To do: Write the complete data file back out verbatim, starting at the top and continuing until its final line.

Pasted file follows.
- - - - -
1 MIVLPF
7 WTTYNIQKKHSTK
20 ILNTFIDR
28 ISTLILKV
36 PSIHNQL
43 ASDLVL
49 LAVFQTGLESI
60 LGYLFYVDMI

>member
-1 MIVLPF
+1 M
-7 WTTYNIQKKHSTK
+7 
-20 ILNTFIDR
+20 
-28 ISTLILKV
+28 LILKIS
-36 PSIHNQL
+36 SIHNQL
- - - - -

1 MIVLPF
7 WTTYNIQKKHSTK
20 ILNTFIDR
28 ISTLILKV
36 PSIHNQL
43 ASDLVL
49 LAVFQTGLESI
60 LGYLFYVDMI

>member
-1 MIVLPF
+1 M
-7 WTTYNIQKKHSTK
+7 
-20 ILNTFIDR
+20 
-28 ISTLILKV
+28 LILKIS
-36 PSIHNQL
+36 SIHNQL